This quiz is also a great way to show how Silverlight can be used in a teaching/learning context that brings real user engagement with the content and assesses capability on the way.

    I would love to hear your feedback on both the Security quiz and the medium to deploy it.

  • The UK Higher Education Blog

    Microsoft HE community - EduCoMS


    On Tuesday, I’m travelling down to meet Eduserv and UCISA to discuss the EduCoMS community website which looks to have had zero activity for around 6 months since Jonathan Noble from Newcastle posted an article on Windows Vista and the one before that was from me, also on Vista.

    I should have asked this earlier but what does the community want?  Please let me know via email if you can.  Jonathan Noble has already and he came up with some good ideas (check his blog) and I’d love to hear more.

    Alternatively, start using the site and make your feelings known there and I look forward to supporting you where I can.

  • The UK Higher Education Blog

    Recovering lost USB memory sticks



    You must have seen them – plaintive, desperate or just plain panic. It hasn’t taken long for the USB memory stick to turn into something that everybody has (and yet, I can still remember that sense of satisfaction when I was given my first freebie memory stick with 16MB of memory!). Now it’s not uncommon to see students with 2GB memory sticks plugged into whatever computer they are using.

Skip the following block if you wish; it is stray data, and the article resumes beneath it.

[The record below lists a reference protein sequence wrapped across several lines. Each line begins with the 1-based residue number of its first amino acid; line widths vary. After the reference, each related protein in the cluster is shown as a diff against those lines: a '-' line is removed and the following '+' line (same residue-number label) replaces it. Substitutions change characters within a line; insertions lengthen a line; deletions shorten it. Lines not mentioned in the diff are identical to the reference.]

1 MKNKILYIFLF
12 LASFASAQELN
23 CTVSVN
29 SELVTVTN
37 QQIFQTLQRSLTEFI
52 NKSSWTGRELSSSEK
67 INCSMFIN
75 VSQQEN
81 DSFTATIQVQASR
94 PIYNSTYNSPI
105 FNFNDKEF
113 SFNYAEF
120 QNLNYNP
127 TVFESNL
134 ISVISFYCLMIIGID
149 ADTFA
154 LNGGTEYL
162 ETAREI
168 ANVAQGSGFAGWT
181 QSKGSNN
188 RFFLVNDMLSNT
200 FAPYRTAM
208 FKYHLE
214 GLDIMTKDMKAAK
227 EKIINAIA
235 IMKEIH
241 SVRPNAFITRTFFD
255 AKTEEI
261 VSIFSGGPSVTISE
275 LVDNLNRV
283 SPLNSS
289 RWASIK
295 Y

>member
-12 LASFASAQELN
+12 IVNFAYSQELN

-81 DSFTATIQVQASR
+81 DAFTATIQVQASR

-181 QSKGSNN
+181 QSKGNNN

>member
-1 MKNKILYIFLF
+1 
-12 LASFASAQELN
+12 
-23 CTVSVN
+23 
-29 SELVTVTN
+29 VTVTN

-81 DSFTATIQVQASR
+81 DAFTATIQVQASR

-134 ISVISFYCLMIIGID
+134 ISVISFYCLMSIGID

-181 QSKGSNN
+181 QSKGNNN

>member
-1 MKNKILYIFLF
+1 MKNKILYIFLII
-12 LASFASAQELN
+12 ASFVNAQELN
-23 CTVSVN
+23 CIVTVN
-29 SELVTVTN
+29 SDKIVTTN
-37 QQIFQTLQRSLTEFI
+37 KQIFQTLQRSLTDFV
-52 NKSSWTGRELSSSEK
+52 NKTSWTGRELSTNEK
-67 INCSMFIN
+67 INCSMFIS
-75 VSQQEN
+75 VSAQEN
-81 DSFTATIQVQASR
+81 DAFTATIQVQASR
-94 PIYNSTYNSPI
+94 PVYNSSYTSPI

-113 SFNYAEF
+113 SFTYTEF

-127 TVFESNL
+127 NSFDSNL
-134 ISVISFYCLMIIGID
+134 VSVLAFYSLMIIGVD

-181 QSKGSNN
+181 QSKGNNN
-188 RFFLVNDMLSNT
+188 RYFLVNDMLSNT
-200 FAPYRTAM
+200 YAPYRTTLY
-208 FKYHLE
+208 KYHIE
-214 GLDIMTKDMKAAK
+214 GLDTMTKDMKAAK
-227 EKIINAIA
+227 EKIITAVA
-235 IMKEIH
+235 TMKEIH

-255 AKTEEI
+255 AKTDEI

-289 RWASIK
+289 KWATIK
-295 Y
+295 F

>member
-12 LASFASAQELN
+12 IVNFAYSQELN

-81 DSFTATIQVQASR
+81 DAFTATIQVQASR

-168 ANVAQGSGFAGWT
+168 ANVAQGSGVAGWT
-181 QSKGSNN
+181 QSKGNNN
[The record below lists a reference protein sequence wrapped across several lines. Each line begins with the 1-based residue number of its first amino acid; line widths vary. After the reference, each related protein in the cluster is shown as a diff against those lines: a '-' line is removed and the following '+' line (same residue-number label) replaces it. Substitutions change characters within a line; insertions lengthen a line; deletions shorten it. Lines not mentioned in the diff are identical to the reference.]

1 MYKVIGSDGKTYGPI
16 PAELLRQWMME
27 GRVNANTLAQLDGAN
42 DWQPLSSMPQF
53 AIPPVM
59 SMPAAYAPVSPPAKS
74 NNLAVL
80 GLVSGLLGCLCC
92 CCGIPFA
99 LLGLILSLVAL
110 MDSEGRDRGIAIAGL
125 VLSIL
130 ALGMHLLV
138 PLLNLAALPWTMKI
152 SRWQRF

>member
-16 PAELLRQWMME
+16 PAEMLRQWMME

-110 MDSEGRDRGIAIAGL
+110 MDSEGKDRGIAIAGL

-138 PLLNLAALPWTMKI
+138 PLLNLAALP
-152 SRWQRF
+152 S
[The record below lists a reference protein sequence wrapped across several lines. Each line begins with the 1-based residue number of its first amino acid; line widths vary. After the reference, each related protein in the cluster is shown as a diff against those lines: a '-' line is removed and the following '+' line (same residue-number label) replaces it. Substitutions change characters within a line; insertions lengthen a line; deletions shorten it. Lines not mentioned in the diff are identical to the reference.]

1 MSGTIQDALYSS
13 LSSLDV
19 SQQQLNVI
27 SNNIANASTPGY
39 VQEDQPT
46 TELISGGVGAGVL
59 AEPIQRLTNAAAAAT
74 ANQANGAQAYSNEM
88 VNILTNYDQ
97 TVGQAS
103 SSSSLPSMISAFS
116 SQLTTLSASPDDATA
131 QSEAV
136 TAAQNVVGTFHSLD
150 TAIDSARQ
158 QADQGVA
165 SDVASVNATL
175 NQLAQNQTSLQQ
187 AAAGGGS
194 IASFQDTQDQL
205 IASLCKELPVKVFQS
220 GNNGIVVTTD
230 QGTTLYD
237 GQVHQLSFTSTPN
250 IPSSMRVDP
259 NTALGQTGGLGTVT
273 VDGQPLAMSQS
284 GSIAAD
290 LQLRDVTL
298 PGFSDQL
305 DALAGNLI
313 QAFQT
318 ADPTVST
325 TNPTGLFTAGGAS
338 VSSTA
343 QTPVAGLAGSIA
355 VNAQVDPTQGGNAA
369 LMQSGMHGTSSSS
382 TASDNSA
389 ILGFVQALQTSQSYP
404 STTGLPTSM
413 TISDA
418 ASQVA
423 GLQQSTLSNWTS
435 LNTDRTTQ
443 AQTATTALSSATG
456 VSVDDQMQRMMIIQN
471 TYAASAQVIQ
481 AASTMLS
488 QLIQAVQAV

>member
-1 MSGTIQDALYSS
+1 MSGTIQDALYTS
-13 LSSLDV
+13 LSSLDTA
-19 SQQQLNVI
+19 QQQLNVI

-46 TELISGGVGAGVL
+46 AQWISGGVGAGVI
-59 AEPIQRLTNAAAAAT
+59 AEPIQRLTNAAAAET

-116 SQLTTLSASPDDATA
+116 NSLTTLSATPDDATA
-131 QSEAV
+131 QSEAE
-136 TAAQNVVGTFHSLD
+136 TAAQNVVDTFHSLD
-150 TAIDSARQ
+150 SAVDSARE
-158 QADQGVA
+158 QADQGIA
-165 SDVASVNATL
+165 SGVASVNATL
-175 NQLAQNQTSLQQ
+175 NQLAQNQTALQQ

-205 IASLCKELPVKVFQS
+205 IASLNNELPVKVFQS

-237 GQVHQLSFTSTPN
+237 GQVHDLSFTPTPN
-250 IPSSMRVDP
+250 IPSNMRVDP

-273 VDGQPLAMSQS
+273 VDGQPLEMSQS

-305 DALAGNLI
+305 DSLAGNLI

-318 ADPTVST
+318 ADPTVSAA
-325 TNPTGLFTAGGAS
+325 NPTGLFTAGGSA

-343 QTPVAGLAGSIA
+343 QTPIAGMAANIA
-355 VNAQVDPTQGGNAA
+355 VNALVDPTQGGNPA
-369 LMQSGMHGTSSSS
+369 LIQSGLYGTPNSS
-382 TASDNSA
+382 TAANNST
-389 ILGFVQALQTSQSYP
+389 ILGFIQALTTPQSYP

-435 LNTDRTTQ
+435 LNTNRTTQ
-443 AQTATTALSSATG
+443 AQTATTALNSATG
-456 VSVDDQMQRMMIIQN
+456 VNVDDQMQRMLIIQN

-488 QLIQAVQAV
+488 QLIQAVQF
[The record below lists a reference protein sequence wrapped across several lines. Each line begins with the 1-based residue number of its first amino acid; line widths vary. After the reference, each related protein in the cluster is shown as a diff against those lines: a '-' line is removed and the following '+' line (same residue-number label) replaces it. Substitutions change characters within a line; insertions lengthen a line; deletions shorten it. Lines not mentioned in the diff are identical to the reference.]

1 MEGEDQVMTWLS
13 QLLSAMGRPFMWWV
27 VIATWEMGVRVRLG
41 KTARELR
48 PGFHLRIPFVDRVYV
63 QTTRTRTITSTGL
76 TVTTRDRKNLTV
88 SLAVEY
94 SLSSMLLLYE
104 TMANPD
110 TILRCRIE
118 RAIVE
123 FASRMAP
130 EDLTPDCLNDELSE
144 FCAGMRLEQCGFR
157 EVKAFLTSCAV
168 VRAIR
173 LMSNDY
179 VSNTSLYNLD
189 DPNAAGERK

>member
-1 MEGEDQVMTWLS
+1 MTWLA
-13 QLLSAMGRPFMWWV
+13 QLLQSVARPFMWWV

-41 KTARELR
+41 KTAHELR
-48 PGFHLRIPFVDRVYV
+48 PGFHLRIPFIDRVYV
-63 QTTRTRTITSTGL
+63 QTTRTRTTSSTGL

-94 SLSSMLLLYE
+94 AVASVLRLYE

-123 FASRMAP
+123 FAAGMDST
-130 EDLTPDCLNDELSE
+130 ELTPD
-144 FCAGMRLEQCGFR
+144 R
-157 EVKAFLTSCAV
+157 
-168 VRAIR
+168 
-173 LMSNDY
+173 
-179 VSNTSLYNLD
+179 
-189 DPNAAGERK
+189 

BUT as well as being a solution to portable data storage, they are also a problem. Because one day it might go missing. And it is not uncommon to find desperate pleas around computer suites asking for help in finding a missing USB memory stick.

    We’ve been suggesting for a while that students use either SkyDrive or Office Live Workspace to store files online. It also means that they can share files if they choose, and collaborate on work. And in the case of Office Live Workspace, they can Open & Save into their storage on the web, directly from Office. And they are both free.

    But, it’s a bit of a boring subject isn’t it? Until you’ve lost your memory stick. (A bit like doing PC backups – boring until it’s too late!)

    So the Office Live Workspaces team have created a video that just might appeal to your students.